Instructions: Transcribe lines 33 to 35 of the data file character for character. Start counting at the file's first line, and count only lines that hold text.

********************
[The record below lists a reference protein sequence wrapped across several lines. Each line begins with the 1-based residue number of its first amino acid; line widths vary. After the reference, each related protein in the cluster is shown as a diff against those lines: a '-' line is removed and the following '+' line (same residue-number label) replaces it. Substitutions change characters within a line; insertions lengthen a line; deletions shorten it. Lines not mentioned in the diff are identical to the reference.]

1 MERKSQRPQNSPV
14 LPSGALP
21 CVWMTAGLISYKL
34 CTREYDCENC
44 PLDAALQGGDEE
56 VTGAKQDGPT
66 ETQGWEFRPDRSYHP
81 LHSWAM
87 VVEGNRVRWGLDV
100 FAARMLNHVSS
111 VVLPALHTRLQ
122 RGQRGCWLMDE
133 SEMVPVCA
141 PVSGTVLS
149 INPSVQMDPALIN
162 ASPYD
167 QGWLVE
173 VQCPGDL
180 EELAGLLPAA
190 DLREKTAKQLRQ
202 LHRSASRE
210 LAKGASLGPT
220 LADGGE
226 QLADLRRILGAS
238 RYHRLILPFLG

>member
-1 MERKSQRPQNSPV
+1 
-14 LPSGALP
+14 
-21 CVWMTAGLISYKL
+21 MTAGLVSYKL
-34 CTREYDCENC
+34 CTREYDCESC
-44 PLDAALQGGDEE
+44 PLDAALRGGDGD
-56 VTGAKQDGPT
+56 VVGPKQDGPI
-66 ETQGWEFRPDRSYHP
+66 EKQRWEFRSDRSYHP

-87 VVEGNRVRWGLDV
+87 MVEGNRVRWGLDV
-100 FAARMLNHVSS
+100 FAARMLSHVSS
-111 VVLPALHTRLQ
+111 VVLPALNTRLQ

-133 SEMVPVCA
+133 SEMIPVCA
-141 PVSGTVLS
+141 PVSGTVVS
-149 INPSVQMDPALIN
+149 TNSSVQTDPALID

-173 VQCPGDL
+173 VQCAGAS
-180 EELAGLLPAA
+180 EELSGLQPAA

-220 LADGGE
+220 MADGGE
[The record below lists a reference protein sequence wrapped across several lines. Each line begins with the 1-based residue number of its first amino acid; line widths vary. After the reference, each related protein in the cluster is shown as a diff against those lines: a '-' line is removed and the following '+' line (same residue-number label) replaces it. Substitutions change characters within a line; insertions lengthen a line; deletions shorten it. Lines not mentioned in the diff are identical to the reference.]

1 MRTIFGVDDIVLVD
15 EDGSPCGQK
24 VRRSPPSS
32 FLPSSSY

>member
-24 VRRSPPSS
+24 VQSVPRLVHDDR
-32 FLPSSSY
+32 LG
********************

+21 MTAGLVSYKL
-34 CTREYDCENC
+34 CTREYDCESC